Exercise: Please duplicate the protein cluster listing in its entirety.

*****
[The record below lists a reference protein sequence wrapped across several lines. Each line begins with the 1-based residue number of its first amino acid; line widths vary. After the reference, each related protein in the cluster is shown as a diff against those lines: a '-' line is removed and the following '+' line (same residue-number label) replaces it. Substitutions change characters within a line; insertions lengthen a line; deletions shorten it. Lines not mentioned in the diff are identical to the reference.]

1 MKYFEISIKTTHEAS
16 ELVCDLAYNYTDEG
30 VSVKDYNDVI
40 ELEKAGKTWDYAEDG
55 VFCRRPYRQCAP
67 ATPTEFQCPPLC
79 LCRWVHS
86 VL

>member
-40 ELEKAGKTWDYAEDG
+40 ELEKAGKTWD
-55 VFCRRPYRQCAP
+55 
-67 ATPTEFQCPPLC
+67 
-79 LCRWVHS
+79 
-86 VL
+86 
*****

[The record below lists a reference protein sequence wrapped across several lines. Each line begins with the 1-based residue number of its first amino acid; line widths vary. After the reference, each related protein in the cluster is shown as a diff against those lines: a '-' line is removed and the following '+' line (same residue-number label) replaces it. Substitutions change characters within a line; insertions lengthen a line; deletions shorten it. Lines not mentioned in the diff are identical to the reference.]

1 MKYFEISIKTTHEAS
16 ELVCDLAYNYTDEG
30 VSVKDYNDVI
40 ELEKAGKTWDYAEDG
55 VFCRRPYRQCAP
67 ATPTEFQCPPLC
79 LCRWVHS
86 VL

>member
-40 ELEKAGKTWDYAEDG
+40 ELEKAGKTWD
-55 VFCRRPYRQCAP
+55 
-67 ATPTEFQCPPLC
+67 
-79 LCRWVHS
+79 
-86 VL
+86 